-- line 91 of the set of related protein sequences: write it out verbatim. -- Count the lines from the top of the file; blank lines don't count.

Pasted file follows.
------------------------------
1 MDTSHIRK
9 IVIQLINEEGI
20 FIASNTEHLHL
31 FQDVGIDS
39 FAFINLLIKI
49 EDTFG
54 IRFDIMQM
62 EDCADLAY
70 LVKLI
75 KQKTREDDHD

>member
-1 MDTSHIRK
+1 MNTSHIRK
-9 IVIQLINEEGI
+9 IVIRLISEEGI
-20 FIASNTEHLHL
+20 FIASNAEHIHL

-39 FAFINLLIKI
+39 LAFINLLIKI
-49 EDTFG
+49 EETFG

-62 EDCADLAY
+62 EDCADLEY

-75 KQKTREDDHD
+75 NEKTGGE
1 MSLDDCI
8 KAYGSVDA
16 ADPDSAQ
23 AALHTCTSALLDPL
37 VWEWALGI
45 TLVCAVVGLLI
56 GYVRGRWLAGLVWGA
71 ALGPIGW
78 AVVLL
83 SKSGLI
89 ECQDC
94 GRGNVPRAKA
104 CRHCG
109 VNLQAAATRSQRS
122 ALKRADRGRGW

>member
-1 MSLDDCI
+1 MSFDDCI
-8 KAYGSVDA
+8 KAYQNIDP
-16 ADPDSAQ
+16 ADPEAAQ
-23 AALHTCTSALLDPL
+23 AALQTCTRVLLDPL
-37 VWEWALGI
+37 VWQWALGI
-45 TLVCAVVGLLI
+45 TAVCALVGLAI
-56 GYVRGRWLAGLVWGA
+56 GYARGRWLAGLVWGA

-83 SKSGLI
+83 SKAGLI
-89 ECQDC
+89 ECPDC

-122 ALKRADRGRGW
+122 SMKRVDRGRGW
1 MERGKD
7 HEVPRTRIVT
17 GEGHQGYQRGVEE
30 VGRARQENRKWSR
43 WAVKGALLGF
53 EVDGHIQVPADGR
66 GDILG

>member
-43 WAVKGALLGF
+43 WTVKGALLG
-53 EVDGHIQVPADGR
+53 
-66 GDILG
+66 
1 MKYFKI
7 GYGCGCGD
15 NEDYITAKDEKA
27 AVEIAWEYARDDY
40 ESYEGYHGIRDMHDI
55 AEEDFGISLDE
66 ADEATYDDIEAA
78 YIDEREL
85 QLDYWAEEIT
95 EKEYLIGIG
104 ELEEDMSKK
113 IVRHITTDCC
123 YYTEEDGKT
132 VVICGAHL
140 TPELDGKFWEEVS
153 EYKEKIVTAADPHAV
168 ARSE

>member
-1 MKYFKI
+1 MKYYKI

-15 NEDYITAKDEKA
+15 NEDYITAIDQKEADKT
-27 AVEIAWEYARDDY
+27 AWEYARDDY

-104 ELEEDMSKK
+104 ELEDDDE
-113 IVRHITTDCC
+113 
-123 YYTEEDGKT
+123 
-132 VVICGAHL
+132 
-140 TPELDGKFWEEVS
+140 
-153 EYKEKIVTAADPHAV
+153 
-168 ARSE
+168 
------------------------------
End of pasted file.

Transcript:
153 EYKEKIVTAADPHAV